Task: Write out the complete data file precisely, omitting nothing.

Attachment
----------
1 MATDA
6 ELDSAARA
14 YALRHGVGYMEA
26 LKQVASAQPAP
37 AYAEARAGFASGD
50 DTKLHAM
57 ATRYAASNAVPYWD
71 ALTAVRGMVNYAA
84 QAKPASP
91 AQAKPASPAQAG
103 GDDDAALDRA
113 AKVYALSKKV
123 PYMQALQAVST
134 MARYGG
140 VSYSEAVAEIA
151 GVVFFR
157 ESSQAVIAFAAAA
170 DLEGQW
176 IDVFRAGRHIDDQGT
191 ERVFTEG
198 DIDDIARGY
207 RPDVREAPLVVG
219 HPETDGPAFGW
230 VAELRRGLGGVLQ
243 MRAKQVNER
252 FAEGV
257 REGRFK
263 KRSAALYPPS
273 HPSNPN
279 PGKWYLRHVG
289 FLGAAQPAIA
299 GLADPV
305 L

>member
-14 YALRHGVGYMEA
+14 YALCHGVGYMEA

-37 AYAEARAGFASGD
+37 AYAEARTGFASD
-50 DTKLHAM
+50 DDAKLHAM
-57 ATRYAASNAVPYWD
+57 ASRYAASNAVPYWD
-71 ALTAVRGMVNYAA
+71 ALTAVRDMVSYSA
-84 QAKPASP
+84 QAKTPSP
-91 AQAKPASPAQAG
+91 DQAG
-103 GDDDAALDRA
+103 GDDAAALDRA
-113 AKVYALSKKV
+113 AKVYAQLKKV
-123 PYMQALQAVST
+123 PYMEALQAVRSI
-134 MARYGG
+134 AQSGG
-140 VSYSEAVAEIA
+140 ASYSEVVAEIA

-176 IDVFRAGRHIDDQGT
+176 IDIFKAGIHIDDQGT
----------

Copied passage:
1 MATDA
6 ELDSAARA
14 YALRHGVGYMEA
26 LKQVASAQPAP
37 AYAEARAGFASGD
50 DTKLHAM
57 ATRYAASNAVPYWD
71 ALTAVRGMVNYAA
84 QAKPASP
91 AQAKPASPAQAG
103 GDDDAALDRA
113 AKVYALSKKV
123 PYMQALQAVST
134 MARYGG
140 VSYSEAVAEIA
151 GVVFFR
157 ESSQAVIAFAAAA
170 DLEGQW
176 IDVFRAGRHIDDQGT
191 ERVFTEG
198 DIDDIARGY
207 RPDVREAPLVVG
219 HPETDGPAFGW
230 VAELRRGLGGVLQ
243 MRAKQVNER
252 FAEGV
257 REGRFK
263 KRSAALYPPS
273 HPSNPN
279 PGKWYLRHVG
289 FLGAAQPAIA
299 GLADPV
305 L

>member
-14 YALRHGVGYMEA
+14 YALCHGVGYMEA

-37 AYAEARAGFASGD
+37 AYAEARTGFASD
-50 DTKLHAM
+50 DDAKLHAM
-57 ATRYAASNAVPYWD
+57 ASRYAASNAVPYWD
-71 ALTAVRGMVNYAA
+71 ALTAVRDMVSYSA
-84 QAKPASP
+84 QAKTPSP
-91 AQAKPASPAQAG
+91 DQAG
-103 GDDDAALDRA
+103 GDDAAALDRA
-113 AKVYALSKKV
+113 AKVYAQLKKV
-123 PYMQALQAVST
+123 PYMEALQAVRSI
-134 MARYGG
+134 AQSGG
-140 VSYSEAVAEIA
+140 ASYSEVVAEIA

-176 IDVFRAGRHIDDQGT
+176 IDIFKAGIHIDDQGT